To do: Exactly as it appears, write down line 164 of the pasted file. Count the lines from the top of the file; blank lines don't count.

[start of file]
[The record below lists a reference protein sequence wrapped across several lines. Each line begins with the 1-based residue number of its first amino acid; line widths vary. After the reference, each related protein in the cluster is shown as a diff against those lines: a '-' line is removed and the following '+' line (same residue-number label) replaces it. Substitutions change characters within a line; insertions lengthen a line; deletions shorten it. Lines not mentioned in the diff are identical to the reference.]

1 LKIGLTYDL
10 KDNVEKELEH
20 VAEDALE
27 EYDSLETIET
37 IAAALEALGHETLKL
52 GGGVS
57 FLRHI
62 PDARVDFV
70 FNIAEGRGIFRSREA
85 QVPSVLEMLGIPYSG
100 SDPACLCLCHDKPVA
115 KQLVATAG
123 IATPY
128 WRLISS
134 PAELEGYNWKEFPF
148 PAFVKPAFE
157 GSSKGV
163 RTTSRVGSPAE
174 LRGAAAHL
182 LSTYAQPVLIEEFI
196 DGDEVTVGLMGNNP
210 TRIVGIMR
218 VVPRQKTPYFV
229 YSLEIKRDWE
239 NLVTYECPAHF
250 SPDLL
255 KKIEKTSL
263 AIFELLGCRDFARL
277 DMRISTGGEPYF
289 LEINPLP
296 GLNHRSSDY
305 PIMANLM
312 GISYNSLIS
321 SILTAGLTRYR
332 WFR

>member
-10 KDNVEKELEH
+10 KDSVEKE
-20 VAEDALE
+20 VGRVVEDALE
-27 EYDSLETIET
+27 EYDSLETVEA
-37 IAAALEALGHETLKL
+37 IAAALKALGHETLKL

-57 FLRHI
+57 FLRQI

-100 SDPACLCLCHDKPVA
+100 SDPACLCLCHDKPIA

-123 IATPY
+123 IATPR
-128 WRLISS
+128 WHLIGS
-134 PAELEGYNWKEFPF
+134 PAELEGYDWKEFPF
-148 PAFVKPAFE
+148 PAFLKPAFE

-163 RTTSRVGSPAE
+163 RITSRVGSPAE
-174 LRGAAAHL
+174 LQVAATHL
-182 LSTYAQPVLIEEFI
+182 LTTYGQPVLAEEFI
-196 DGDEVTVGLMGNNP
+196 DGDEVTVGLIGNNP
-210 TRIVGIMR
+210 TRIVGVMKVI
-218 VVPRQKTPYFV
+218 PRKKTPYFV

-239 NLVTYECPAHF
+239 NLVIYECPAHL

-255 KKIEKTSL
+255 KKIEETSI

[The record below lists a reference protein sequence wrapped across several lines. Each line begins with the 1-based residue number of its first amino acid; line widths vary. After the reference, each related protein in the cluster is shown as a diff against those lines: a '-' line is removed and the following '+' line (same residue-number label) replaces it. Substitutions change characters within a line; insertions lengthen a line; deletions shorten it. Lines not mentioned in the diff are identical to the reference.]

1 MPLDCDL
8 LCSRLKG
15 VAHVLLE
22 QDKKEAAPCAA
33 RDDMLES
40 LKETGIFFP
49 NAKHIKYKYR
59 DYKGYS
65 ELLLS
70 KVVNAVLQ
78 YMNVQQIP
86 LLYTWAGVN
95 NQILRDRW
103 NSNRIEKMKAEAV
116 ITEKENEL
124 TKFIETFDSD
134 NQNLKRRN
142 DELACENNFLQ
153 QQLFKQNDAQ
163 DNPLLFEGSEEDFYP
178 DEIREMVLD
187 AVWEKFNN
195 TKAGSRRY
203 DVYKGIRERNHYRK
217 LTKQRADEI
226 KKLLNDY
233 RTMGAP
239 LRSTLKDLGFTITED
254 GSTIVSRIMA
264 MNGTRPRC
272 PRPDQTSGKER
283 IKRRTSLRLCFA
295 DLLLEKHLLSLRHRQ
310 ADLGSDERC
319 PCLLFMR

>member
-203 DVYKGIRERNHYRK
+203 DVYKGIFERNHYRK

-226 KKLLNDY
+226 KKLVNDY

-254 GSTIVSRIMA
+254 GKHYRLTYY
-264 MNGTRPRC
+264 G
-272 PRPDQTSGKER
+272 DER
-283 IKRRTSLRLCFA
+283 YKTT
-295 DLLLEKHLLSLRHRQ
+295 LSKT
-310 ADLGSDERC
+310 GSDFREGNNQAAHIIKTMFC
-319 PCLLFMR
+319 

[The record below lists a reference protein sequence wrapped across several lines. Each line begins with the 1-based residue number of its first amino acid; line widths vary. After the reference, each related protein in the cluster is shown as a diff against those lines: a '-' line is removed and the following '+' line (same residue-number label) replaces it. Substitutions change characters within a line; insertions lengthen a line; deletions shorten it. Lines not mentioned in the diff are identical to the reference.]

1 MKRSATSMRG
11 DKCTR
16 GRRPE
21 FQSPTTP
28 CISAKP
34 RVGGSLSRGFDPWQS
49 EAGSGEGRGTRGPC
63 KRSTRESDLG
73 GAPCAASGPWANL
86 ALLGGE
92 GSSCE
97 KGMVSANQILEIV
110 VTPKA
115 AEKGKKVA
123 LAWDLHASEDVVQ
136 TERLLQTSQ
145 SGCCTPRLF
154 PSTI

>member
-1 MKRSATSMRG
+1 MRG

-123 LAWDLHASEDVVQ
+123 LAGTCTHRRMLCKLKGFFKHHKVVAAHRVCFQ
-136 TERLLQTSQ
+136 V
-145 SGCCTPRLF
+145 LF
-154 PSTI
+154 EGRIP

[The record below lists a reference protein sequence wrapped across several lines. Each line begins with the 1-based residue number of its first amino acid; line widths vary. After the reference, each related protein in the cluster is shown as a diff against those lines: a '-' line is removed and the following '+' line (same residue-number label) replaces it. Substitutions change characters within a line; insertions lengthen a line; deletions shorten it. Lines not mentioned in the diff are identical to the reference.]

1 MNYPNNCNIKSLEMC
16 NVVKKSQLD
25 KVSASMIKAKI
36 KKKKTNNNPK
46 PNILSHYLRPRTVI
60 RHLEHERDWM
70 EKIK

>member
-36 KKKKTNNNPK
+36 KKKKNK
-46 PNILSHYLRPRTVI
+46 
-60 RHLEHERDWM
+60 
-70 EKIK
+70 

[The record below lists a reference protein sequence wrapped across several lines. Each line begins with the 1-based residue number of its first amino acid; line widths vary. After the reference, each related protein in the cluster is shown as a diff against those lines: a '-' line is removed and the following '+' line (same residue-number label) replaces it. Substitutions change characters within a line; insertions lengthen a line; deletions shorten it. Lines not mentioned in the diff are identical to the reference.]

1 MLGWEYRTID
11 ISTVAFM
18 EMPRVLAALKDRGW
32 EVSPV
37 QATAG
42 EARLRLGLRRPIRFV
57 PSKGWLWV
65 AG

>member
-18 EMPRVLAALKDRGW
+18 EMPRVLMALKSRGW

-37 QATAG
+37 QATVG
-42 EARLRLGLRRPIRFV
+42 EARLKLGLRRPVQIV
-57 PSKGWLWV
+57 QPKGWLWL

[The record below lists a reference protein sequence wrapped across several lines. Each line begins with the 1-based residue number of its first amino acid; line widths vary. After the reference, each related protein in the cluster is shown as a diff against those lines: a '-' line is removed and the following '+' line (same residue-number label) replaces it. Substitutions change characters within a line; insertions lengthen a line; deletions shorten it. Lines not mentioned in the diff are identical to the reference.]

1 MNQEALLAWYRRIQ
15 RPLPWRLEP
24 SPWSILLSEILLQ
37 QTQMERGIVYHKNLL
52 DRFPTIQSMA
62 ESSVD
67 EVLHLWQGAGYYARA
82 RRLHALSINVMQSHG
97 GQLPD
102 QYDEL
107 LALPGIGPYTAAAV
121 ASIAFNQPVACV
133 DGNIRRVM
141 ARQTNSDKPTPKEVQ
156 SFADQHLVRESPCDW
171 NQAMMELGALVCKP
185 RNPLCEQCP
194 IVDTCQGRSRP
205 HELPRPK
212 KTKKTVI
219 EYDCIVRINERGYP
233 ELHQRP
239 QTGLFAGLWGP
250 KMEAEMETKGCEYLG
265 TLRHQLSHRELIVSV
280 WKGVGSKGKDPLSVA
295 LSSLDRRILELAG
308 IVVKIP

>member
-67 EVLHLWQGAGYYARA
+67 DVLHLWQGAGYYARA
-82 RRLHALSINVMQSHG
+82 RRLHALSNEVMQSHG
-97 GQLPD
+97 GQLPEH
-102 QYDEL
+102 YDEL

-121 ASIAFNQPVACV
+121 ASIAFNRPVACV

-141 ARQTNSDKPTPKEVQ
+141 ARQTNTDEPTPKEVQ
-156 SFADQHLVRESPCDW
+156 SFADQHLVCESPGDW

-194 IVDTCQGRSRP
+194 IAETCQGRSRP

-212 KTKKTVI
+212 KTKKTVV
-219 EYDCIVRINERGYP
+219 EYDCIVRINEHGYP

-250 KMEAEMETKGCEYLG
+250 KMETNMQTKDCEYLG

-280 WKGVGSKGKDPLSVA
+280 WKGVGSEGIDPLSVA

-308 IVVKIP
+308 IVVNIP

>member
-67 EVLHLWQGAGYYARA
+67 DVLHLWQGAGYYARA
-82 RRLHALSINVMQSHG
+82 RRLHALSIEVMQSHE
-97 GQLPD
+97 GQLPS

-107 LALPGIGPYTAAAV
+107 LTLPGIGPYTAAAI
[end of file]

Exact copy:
46 PNILSHYLRPRTVI